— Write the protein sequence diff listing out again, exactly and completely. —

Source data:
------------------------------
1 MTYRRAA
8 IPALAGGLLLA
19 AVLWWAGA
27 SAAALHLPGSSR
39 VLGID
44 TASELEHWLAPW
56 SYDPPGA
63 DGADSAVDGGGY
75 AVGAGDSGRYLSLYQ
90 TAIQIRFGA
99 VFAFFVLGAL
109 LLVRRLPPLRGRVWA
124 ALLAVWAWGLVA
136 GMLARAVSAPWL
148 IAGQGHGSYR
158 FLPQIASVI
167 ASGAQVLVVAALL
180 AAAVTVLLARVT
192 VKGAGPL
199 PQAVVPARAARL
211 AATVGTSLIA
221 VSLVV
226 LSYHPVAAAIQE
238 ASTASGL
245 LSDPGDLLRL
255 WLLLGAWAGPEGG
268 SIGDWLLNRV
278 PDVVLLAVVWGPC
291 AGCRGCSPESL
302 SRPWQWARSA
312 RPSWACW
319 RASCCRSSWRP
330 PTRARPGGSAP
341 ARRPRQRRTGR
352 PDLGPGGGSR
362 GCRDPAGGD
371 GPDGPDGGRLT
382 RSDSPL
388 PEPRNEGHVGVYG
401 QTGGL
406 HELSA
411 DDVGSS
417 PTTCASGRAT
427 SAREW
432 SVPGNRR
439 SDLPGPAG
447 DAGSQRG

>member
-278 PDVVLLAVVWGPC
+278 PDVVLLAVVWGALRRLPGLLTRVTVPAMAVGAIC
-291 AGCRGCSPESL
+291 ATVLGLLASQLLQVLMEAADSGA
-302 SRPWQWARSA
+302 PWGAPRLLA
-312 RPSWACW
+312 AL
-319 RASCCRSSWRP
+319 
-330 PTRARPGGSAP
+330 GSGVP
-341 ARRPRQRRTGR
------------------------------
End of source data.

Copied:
1 MTYRRAA
8 IPALAGGLLLA
19 AVLWWAGA
27 SAAALHLPGSSR
39 VLGID
44 TASELEHWLAPW
56 SYDPPGA
63 DGADSAVDGGGY
75 AVGAGDSGRYLSLYQ
90 TAIQIRFGA
99 VFAFFVLGAL
109 LLVRRLPPLRGRVWA
124 ALLAVWAWGLVA
136 GMLARAVSAPWL
148 IAGQGHGSYR
158 FLPQIASVI
167 ASGAQVLVVAALL
180 AAAVTVLLARVT
192 VKGAGPL
199 PQAVVPARAARL
211 AATVGTSLIA
221 VSLVV
226 LSYHPVAAAIQE
238 ASTASGL
245 LSDPGDLLRL
255 WLLLGAWAGPEGG
268 SIGDWLLNRV
278 PDVVLLAVVWGPC
291 AGCRGCSPESL
302 SRPWQWARSA
312 RPSWACW
319 RASCCRSSWRP
330 PTRARPGGSAP
341 ARRPRQRRTGR
352 PDLGPGGGSR
362 GCRDPAGGD
371 GPDGPDGGRLT
382 RSDSPL
388 PEPRNEGHVGVYG
401 QTGGL
406 HELSA
411 DDVGSS
417 PTTCASGRAT
427 SAREW
432 SVPGNRR
439 SDLPGPAG
447 DAGSQRG

>member
-278 PDVVLLAVVWGPC
+278 PDVVLLAVVWGALRRLPGLLTRVTVPAMAVGAIC
-291 AGCRGCSPESL
+291 ATVLGLLASQLLQVLMEAADSGA
-302 SRPWQWARSA
+302 PWGAPRLLA
-312 RPSWACW
+312 AL
-319 RASCCRSSWRP
+319 
-330 PTRARPGGSAP
+330 GSGVP
-341 ARRPRQRRTGR